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INVESTIGATING OSMOSIS AND WATER POTENTIAL IN POTATO CORES WRITTEN BY SARA KHAN AIM: The aim of the experiment is to investigate osmosis and water potential of potato cores using different concentrations of sucrose solutions. INTRODUCTION: Plant cells contain a cell wall and a cell membrane. The cell wall is a permeable layer whilst the membrane is a selectively permeable membrane, this means that it will only allow certain molecules to pass through it and keep out others. An example of this is water and sucrose; water is a small molecule that can pass through the selectively permeable membrane, whilst larger molecules such as sucrose are unable to. Root hairs of plants contain within them many different substances. The way in which plant root cells take up water is by using this selectively permeable membrane to allow 'osmosis' to take place. Osmosis is a specific type of diffusion concerning only water molecules; it is the net movement of water molecules from a region of high concentration to a region of low concentration. When plant root cells take up water, water from the soil is passed across the selectively permeable they move from a high concentration in the soil to a region of low concentration inside the cell. The effect of dissolving solute molecules in pure water is to reduce the concentration of water molecules and hence to lower the water potential. All solutions therefore have lower water potentials than pure water. How much lower the solution is than pure water is known as solute potential. ...read more.


3. Distilled water- the pure water is needed because pure water is required to make up each concentration of sucrose and also for the control experiment. 4. Water bath- water bath is required to regulate the temperature. 5. Sucrose solution- the solution will be 30 cm3 for every set of potato tubes. 6. Syringe - this will allow equal volumes of each solution to be put in each test tube. 7. 15-test tubes- these will provide the container in which the solution and potato tissues are to be placed in. METHOD: 1. Label the test tubes with the concentration of the sucrose solution that will be placed in them. (Each concentration will be done three times including the control). 2. Set bath water to 25 degrees Celsius. 3. Take the syringe and extract 30cm3 of distilled water and place it in the test tube. (Make sure the syringe is clean). 4. Take a potato borer and a potato and use the potato to obtain a cylindrical piece of potato. 5. Weigh the potato cores using a top pan balance and record this weight. All cores should have the same mass. 6. Measure the diameter and length using the 15cm ruler. 7. Now place the potato tissues in the test tubes and leave in test tube rack for 3 hours. After this take out the potato tissue and measure its mass, length and diameter. 8. Record these results. 9. Repeat the experiment twice more and then record an average to have reliable results. ...read more.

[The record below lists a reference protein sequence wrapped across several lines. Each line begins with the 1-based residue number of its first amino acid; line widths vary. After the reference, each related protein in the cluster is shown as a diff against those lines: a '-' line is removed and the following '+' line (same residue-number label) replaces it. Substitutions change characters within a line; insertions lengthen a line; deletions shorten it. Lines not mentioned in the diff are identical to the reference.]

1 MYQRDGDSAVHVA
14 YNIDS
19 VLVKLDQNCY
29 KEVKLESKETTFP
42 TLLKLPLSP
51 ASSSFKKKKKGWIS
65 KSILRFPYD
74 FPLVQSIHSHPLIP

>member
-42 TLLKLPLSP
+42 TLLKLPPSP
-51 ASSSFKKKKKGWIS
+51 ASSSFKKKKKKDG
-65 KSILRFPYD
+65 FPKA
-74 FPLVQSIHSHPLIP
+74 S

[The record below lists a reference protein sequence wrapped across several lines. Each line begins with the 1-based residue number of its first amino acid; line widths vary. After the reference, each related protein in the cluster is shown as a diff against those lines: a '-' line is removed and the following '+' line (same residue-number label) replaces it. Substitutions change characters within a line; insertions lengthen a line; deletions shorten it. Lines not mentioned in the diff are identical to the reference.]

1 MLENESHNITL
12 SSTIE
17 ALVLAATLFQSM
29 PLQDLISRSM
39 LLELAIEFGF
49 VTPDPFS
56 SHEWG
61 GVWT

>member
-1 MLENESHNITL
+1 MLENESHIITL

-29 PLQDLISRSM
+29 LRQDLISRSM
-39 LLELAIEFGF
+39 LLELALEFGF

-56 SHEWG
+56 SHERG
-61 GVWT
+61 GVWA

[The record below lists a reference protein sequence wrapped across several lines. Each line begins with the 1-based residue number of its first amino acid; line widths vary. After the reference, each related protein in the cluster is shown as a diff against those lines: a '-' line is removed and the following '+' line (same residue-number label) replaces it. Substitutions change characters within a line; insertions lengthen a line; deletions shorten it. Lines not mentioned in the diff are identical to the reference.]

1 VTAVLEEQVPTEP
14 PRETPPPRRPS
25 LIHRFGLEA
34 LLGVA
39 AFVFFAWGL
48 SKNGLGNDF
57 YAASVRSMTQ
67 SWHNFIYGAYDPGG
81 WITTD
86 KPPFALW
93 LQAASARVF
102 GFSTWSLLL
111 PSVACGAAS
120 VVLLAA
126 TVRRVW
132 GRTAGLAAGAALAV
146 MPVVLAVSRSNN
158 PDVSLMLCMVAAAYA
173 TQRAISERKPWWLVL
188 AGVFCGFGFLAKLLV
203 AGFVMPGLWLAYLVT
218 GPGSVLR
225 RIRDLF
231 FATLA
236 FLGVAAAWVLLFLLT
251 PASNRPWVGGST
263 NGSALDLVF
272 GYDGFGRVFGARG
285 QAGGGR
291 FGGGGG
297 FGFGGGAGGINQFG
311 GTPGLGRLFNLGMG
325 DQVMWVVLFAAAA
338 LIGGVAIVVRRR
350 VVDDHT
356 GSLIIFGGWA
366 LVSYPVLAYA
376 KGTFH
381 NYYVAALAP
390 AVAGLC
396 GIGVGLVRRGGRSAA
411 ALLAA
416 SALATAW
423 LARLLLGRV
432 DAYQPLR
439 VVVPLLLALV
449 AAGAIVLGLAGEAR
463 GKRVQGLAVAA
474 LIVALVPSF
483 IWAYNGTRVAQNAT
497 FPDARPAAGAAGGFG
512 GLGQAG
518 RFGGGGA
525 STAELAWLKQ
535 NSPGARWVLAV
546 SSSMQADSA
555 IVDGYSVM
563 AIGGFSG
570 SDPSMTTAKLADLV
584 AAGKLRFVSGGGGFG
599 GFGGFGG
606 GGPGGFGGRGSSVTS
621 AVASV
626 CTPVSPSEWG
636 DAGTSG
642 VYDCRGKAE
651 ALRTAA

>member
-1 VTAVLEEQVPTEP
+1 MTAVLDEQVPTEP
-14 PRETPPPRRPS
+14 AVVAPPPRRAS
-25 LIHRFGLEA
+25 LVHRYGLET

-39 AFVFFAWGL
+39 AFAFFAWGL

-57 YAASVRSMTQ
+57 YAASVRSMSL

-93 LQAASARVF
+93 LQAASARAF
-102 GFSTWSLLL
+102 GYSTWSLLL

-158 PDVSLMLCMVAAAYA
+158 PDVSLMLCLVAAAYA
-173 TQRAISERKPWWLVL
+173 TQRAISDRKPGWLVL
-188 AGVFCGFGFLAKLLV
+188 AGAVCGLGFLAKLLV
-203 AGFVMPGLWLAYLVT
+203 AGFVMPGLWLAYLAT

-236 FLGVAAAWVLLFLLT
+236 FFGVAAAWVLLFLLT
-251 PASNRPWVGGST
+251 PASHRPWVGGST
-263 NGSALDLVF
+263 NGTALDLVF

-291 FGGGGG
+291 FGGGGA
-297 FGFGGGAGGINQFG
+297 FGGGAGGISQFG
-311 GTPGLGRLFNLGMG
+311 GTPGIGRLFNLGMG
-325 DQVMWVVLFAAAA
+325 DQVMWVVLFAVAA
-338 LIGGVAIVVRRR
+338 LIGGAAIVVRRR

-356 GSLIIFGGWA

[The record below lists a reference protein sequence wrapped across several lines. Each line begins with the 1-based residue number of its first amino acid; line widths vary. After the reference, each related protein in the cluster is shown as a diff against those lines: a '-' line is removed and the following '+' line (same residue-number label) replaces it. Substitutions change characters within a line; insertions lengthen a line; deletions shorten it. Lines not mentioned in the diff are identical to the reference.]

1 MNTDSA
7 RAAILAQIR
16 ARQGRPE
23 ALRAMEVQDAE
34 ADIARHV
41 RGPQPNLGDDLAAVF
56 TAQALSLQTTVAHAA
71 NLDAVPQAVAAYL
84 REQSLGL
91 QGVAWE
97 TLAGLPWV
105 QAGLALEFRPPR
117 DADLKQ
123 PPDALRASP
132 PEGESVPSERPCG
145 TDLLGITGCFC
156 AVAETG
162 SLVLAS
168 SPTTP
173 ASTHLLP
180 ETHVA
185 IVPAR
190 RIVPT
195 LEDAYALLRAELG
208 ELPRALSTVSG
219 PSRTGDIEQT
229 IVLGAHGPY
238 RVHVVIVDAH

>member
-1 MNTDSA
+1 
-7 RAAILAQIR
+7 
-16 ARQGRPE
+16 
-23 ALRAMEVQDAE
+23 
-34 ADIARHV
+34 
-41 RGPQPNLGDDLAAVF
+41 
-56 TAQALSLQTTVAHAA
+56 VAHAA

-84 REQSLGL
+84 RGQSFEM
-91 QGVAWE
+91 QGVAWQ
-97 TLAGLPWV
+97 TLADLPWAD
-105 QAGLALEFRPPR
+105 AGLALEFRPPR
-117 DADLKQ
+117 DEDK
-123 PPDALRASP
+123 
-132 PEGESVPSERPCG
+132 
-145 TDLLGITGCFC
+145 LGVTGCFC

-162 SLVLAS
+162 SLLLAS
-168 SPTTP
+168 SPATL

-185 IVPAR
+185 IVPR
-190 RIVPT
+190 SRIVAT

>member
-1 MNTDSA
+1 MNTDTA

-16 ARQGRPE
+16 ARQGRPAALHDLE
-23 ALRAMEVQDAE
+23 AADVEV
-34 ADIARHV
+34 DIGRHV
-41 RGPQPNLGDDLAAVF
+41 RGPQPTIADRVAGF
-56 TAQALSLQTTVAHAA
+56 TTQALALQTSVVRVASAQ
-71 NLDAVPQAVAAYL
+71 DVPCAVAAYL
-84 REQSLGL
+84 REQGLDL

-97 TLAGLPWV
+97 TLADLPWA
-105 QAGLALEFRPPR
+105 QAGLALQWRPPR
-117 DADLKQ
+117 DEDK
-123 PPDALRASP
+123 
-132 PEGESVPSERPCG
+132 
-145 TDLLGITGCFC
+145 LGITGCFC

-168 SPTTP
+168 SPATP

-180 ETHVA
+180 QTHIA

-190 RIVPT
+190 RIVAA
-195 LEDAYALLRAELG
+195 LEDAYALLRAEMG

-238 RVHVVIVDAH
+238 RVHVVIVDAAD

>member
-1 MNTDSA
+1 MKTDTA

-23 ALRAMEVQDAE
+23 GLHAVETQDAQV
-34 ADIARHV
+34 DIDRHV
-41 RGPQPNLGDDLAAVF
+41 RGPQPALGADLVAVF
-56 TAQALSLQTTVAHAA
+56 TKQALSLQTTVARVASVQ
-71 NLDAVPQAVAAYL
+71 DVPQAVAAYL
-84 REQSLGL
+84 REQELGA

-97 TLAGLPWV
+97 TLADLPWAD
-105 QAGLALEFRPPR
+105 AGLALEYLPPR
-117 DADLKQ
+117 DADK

Errors such as those mentioned would have made the conclusion reached invalid and therefore they could not be used as preliminary work for another experiment or as a basis for another investigation. The effect of these errors can be said to be minimal and thus resulting in a reliable experiment. The experiment that was carried out was reliable. This is mainly because of the steps that were taken whilst carrying out the investigation. These include the use of precision instruments, which meant the results were accurate and also reliable. The repeated readings are very close together and this shows that no large errors took place because this would have been noticed like the one anomalous result was seen on the graph. The apparatus used were to a high degree of accuracy but there are modifications, which could have been made to improve the experiment. These are all listed below: MODIFICATIONS: 1. Further test can be done for higher concentrations such as 50% sucrose solution. By having at least 10 different sucrose solutions this would give a more accurate graph from which more deductions can be made. 2. The use of a digital balance accurate to 0.001g could be used to gain increasingly more accurate results. 3. The readings can be repeated more than three times to increase the accuracy. 4. More precise instruments could be used to get all the potato cores to be of exactly the same length before placing them in the experiment to make it a fairer test. The modifications listed above would help in eliminating sources of error and also increase the reliability of the results. The modifications also suggest further work that can be done. ...read more.

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